3 ways the coronavirus pandemic is changing who we are
For most Americans, the coronavirus pandemic represents a completely unprecedented circumstance, as novel as it is life-changing. No event in recent history has affected us as profoundly and pervasively.
Not only does it remind us of our physical fragility, it undermines economic security, throws daily routines topsy-turvy, wreaks havoc on plans and isolates us from friends and neighbors.
I am a psychologist who studies human motivation and its impact on what we feel, how we think and what we do. I see that little by little, the stressful external forces this pandemic unleashed are exerting a deep internal effect. Little by little, they are changing who we are and how we relate to people and the world.
The pandemic affects our psyches three ways: It influences how we think, how we relate to others and what we value.
Changed sense of security
This crisis has induced wide reaching uncertainty. We do not know what to think or how to make heads or tails of these completely unfamiliar circumstances.
Who will be affected? Will our loved ones? How quickly? Will tests be available? Will we survive? How long will this last? What about our work? Our income?
The combination of uncertainty and danger is a recipe for severe angst. It feeds an intense desire for certainty, better known to psychologists as the need for cognitive closure.
Once aroused, the need for closure fosters the craving for reliable information, the acute desire to dispel the paralyzing ambiguity that engulfs us. We long for clarity and guidance, a "light at the end of the tunnel"—a tunnel that at this moment appears without end.
Glued to our TV sets, we become breaking news junkies, hoping against hope that the next cycle will finally provide the enlightenment that keeps eluding us.
Research on the need for closure tells us much more: Under conditions of diffuse uncertainty, people are drawn, as if by a magnet, to simplistic solutions and black-and-white reasoning.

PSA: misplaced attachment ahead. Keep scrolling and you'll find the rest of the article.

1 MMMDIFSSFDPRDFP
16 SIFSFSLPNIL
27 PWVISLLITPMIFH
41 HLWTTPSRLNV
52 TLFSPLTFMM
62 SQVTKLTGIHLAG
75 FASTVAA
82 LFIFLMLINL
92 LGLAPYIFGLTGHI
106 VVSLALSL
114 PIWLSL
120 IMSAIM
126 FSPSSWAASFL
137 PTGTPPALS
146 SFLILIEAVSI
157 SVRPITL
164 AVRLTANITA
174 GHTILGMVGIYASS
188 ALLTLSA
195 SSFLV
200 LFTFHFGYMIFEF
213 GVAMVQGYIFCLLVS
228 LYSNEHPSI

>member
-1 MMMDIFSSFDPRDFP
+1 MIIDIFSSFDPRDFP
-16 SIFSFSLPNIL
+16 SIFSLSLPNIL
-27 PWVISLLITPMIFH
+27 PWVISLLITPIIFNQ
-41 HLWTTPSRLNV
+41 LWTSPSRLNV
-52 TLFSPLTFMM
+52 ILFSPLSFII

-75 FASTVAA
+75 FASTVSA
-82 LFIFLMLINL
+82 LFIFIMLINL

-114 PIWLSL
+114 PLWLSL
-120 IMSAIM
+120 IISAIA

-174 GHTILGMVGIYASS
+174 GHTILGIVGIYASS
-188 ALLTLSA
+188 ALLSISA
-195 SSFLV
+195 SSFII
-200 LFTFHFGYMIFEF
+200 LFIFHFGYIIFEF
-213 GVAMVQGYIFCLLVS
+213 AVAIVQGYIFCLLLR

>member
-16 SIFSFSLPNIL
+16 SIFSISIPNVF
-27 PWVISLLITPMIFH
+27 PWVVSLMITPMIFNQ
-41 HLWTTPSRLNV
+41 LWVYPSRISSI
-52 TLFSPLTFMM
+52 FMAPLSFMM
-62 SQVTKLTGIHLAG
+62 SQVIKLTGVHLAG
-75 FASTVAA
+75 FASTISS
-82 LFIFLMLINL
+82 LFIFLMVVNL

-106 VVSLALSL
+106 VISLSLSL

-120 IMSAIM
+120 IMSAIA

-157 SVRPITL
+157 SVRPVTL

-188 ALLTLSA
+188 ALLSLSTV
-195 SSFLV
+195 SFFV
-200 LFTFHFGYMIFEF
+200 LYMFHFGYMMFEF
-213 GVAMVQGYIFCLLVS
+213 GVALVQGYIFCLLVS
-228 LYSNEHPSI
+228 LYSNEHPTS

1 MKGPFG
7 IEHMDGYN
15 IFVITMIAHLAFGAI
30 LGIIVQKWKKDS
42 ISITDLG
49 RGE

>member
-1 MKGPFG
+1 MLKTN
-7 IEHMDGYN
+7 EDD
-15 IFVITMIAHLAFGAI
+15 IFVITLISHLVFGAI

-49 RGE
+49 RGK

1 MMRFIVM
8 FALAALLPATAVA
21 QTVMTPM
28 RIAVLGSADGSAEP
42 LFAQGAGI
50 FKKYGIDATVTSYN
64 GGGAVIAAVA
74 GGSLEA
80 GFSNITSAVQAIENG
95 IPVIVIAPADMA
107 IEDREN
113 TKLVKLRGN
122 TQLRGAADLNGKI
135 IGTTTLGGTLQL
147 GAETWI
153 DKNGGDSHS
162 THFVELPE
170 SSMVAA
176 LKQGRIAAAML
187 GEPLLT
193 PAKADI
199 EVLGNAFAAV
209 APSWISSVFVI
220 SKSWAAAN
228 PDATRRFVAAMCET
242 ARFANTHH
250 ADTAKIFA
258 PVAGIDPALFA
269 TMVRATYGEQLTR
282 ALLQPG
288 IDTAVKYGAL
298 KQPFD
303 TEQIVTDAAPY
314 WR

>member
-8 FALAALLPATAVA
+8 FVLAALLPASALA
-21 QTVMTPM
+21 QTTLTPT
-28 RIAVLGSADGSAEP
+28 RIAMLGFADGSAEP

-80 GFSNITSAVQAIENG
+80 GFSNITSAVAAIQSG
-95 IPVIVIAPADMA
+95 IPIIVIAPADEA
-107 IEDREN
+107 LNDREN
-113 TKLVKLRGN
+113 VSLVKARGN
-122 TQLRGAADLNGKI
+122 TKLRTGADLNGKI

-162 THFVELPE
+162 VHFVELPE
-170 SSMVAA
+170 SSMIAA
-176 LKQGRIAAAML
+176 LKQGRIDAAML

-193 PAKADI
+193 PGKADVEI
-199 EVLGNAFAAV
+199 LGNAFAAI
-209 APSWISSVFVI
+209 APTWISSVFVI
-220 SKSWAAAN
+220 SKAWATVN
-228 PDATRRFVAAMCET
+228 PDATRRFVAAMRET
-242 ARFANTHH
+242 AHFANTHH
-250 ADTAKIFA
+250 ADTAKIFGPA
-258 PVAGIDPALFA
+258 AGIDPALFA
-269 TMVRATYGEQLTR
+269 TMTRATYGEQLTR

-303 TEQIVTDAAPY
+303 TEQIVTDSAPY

Some gravitate to the pole of denial that nothing is wrong at all, others to that of utter panic, the belief that the worst is sure to come and that the end is near. Rumors are circulated widely and seized upon uncritically.
This is the time where steady, reassuring leadership is desperately needed. It is the time, too, when authoritative, confident direction is much preferred over flexible, laissez-faire guidance.
We need to be told what to do, plain and simple. This is no time for complex deliberations.
When their need for closure rises, people become "group-centric," which means they yearn for cohesion and unity.
The coronavirus pandemic is scary. Everyone can be infected. No one is exempt. No matter what your station in life, your status, power or popularity, the virus still can get you.
This possibility evokes an overriding sense of fragility and vulnerability. Ample research attests that with one's feelings of control and personal agency at an ebb—such as in infancy, in sickness or old age – one's dependence on others rises.
This prompts putting social relations at a premium, strengthening one's attachment to others, boosting the appreciation of one's loved ones, family and friends.
One consequence of our helplessness in face of the pandemic is our greater sociability, a yearning for warmth and succor, the realization that we need others, that we cannot hack it alone.
Along with the growing attachment to others comes a subtle shift in our morals.
Communal values of cooperation, consideration and caring are prioritized, whereas individualistic ones of prestige, popularity and power lose some of their cachet.
Our cultural ideals morph accordingly. In times of crisis, we celebrate and accord major significance to persons who serve communitarian values, extend a helping hand to others, sacrifice their self-interests for the common good, exhibit empathy and model humanity.
Fascination with fame and riches is diminished; it takes a back seat to admiration for simple acts of kindness.
The coronavirus pandemic alters who we are, affecting diverse facets of our psyche.
We may approve of some of the changes—toward stronger communal bonds and humanitarian values—and disapprove of others—closed-mindedness, black-and-white thinking. Whether we like it or not, the immense crisis we are facing brings out the best in us, but also the worst in us.